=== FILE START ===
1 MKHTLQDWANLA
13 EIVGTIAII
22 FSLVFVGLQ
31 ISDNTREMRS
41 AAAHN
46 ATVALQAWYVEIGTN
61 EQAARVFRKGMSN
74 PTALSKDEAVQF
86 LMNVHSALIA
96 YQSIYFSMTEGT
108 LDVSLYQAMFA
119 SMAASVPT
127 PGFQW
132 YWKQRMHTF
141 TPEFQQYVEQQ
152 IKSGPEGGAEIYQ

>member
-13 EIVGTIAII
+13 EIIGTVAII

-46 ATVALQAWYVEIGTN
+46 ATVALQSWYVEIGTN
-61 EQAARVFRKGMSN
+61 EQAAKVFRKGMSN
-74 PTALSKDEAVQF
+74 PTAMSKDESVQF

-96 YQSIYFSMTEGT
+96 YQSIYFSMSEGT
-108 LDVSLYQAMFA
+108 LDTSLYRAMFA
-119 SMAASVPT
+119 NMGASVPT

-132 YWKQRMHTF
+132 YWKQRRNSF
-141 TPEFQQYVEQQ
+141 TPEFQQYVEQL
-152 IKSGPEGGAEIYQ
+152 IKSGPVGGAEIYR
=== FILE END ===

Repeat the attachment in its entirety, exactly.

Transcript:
1 MKHTLQDWANLA
13 EIVGTIAII
22 FSLVFVGLQ
31 ISDNTREMRS
41 AAAHN
46 ATVALQAWYVEIGTN
61 EQAARVFRKGMSN
74 PTALSKDEAVQF
86 LMNVHSALIA
96 YQSIYFSMTEGT
108 LDVSLYQAMFA
119 SMAASVPT
127 PGFQW
132 YWKQRMHTF
141 TPEFQQYVEQQ
152 IKSGPEGGAEIYQ

>member
-13 EIVGTIAII
+13 EIIGTVAII

-46 ATVALQAWYVEIGTN
+46 ATVALQSWYVEIGTN
-61 EQAARVFRKGMSN
+61 EQAAKVFRKGMSN
-74 PTALSKDEAVQF
+74 PTAMSKDESVQF

-96 YQSIYFSMTEGT
+96 YQSIYFSMSEGT
-108 LDVSLYQAMFA
+108 LDTSLYRAMFA
-119 SMAASVPT
+119 NMGASVPT

-132 YWKQRMHTF
+132 YWKQRRNSF
-141 TPEFQQYVEQQ
+141 TPEFQQYVEQL
-152 IKSGPEGGAEIYQ
+152 IKSGPVGGAEIYR